This post is partly in response to concern from family and friends about how much / or what I am eating during this weight loss journey. Also, general questions about my surgery and how it is working. My blog is also going to be a journal of sorts of the transformation, the awakenings – the things that have happened and are continuing to happen on this journey to a healthier life. And writing is a great way to respond to emotional eating triggers!
That and making little pieces of art:
A tag —
And a thank you card for my surgeon —
To be honest, sometimes the questions about what I am eating make me feel like saying, "mind your own business" – only because it is said NOT being said to me, but to a friend or family member — which just gets them upset. But the other side of the coin would be when those same friends / family reach out and are genuinely interested in making a change like this for themselves. A phone call from a friend yesterday was the highlight of my day! That is why I decided to share my journey in the first place!
So, I realize that I've put this 'out there' and I need to be a responsible citizen and follow through.
It's been a month since my VSG (vertical sleeve gastrectomy). At this point I am able to eat 'regular food'. More on that later. For more on the surgical weight-loss procedure I chose, read this post. Later in this post I'll also discuss the different procedures that I did NOT choose, and why.
Where's the Beef?
If my nutrionist and surgeon's office have drilled one thing into my head it is that protein is essential. You NEED it. Not having enough will have you losing muscle and potentially having some hair loss around month 4 from what I've read. It's the ONE thing you need to concentrate on and everything else will pretty much fall into place. For getting in my protein, I've followed this basic mealplan (protein ONLY being shown below):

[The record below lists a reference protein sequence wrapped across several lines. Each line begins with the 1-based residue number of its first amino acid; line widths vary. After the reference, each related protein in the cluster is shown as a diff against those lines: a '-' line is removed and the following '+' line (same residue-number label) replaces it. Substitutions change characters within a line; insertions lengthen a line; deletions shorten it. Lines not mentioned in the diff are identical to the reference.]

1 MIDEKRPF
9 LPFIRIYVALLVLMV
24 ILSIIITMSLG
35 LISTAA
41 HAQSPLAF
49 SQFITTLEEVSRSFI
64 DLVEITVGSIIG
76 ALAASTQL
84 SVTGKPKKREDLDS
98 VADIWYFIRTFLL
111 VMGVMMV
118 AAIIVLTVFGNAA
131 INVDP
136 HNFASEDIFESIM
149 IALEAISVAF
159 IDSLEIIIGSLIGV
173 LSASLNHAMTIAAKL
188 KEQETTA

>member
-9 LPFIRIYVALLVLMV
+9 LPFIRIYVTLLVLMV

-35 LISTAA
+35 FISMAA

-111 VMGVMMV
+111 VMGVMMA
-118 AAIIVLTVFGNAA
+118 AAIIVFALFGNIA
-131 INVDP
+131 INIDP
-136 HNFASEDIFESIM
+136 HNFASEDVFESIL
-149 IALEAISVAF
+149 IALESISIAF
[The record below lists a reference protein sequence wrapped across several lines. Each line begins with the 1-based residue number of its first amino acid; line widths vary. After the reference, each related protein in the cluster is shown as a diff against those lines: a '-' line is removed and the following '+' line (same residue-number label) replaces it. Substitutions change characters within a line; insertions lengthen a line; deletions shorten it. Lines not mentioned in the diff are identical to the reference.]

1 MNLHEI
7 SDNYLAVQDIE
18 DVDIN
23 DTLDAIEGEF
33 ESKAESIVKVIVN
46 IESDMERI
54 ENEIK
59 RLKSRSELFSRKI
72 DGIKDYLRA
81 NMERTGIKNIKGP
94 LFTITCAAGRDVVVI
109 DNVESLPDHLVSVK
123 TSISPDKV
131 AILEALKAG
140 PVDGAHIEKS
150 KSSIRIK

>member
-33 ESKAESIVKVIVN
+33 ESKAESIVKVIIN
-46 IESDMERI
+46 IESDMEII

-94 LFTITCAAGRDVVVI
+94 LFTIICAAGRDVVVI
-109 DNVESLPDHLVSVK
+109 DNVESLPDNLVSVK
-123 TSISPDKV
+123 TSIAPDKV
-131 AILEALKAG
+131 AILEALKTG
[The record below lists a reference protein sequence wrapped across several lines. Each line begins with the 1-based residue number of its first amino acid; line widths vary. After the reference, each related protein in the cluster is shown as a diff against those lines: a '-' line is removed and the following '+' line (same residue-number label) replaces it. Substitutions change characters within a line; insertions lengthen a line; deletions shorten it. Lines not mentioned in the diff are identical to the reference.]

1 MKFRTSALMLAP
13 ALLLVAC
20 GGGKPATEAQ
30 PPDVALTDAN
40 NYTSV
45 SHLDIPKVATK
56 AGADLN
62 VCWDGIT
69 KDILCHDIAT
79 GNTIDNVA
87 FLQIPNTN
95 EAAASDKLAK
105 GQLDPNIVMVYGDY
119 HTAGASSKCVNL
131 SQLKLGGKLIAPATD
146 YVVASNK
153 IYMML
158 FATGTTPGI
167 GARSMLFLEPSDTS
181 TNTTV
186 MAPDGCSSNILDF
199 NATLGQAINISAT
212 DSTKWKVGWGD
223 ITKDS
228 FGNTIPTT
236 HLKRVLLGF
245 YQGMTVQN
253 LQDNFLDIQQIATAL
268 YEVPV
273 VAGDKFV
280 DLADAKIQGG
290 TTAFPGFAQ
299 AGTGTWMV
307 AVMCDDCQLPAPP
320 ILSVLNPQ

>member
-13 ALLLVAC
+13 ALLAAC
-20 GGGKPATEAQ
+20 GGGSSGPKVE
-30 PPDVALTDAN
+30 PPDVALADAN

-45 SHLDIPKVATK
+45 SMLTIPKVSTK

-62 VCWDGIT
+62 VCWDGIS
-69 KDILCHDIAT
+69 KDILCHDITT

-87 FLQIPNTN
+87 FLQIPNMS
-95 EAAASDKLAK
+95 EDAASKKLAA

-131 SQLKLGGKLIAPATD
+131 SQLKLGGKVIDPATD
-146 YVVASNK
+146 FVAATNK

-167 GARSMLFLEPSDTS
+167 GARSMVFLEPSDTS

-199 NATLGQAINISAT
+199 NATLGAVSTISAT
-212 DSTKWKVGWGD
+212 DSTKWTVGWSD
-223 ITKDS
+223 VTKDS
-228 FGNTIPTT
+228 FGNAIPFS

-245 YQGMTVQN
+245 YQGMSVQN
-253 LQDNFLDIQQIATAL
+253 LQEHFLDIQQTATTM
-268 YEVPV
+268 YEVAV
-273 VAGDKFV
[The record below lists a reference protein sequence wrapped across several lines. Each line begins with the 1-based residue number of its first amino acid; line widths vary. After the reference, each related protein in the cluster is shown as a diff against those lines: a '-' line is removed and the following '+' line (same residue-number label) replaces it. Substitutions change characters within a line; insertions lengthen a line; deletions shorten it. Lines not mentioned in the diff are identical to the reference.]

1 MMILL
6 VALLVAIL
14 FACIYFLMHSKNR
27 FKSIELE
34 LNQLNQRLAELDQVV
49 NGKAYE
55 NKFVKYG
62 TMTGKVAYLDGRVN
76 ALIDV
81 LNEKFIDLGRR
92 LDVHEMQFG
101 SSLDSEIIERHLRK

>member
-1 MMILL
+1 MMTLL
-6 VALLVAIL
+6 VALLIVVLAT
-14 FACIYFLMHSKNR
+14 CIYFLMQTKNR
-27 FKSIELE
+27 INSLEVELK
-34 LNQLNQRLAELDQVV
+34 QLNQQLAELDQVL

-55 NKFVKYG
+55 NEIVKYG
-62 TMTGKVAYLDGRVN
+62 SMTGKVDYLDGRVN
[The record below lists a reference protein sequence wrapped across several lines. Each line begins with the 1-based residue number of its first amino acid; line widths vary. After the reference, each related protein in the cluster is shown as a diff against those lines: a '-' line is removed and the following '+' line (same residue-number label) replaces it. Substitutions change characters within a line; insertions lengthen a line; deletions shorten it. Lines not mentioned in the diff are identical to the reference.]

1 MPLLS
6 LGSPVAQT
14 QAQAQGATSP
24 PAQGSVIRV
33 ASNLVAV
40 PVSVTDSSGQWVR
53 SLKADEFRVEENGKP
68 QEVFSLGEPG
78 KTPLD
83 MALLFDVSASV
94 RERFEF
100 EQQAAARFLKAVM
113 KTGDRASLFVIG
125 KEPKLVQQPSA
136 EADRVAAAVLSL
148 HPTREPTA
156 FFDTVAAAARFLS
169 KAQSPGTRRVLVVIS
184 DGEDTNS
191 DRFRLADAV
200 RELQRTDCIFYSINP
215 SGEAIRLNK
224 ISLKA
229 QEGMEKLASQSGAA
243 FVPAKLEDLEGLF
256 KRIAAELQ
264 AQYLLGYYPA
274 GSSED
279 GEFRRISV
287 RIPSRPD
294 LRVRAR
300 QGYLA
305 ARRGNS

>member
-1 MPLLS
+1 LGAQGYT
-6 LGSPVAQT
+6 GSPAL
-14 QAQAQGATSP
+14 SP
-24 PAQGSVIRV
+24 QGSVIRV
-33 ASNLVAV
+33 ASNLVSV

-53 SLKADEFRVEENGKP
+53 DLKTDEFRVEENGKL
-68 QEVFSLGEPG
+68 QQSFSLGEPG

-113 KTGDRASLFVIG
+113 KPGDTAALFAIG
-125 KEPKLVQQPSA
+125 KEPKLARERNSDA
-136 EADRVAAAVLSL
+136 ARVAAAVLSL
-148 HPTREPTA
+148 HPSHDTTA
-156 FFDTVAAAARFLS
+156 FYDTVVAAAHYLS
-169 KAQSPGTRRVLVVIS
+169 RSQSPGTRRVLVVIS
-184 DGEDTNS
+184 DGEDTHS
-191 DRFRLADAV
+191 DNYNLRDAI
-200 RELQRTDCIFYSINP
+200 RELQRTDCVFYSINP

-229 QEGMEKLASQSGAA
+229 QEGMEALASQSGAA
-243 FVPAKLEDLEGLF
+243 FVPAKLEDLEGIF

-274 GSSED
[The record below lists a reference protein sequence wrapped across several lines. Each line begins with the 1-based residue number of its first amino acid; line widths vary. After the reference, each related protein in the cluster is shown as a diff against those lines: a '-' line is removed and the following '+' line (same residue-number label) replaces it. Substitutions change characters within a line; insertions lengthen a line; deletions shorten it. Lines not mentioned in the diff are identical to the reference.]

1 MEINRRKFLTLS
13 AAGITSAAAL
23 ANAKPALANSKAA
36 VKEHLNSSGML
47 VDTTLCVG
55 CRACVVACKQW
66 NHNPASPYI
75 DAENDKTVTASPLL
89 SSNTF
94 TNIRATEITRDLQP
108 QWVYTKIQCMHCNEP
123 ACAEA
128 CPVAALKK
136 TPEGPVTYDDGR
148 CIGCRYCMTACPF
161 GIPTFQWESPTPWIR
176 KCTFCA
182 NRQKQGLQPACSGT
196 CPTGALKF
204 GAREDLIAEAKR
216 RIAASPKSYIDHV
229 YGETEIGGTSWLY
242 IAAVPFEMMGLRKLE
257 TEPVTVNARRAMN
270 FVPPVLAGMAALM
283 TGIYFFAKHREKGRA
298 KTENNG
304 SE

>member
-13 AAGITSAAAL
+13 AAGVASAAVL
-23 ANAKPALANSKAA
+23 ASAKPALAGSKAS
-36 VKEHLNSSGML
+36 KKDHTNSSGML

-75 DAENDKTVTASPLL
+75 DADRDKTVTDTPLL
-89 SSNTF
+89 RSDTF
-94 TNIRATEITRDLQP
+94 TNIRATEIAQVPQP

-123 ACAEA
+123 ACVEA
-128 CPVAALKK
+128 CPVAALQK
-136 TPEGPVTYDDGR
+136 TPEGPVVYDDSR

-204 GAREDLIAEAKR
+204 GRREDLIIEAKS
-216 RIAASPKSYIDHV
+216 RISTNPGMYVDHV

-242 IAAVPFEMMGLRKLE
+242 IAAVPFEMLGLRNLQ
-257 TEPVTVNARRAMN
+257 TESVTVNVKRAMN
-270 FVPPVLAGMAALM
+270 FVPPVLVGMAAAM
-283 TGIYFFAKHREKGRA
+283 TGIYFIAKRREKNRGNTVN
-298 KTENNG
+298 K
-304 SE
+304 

- Atkins Dark Royale Chcolate Shake – 15G for breakfast
- 6 slices Oscar Meyer Oven Roasted Turkey – 8G for snack
- Naked Protein Zone Smoothie (found in the produce dept. at grocery stores) 1/2 bottle – 16G for snack (this is my go-to sip sip sip throughout the day and as a meal replacement for LUNCH.
- 3 oz. Salmon, marinated/served with teriyaki sauce – 23G for Dinner.
- 1/2 tbsp. of smooth peanut butter – 2G for Snack
That totals 64G of protein. Between 65 – 80 is where I need to be from here on out. That number has been increased every week since my surgery. So I've been working up to this stage. I'll discuss the different stages later.
Once I feel more comfortable with other cuts of meat, I'm sure this number will be going up. After trying out a hamburger at the Boy Scouts event last night – I can tell you that I understand why it has to be 90% cuts or above. I couldn't even swallow that bite. I knew my tummy would hate it! This week I'll be adding egg beaters with reduced fat cheese and greek yogurt to get my number up.
What am I living on? What my doctor and nutritionist tell me to eat.
I think we've covered the important food aspect. On to more nutrition!
Read the Label
Throughout this journey, from when I was on the pre-op two week diet to now, I've been using a wonderful nutrition tracker (it's free!) at www.sparkpeople.com. It takes the guesswork out of what is in your food and you can input your own information on the nutrition labels from your groceries. There are suggestions, which are helpful for anyone looking to have a more healthly lifestyle. And once again, FREE!
I'm also very thankful for eating establishments, like Panera, who actually post their nutrition information on their website. Because I will still go out with my family, and it really helps to scope out a menu before I get to the restaurant – especially at a 'carbolicious' establishment like this one!
I will tell you what I am NOT eating – and that is anything that screams, "I am a CARB". That is pasta, bread, cereal, chips. The obvious bad boys of carb land. I bought a box of Special K Protein – but haven't touched it yet…
My basic nutrition counts on average over the last few weeks have been:
Fat: 23 grams
Carbs: 73 grams
Protein: 54 grams
I'm not going to take full-body profile shots at this point. Basically dieting never goes from the bottom up, right? The caboose is always last. My hands, my ankles and my face are showing it remarkably! My waist, hips, thighs and arms are shedding inches – but it is a slower transformation. So it's all about the head shot — but it does tell the story! You can flip through the thumbnail gallery. These pictures have not been edited in any way.
Sharing the Decision
The decision to lose weight is so personal. You have to make it for yourself. My decision to go through with this hinged on three things: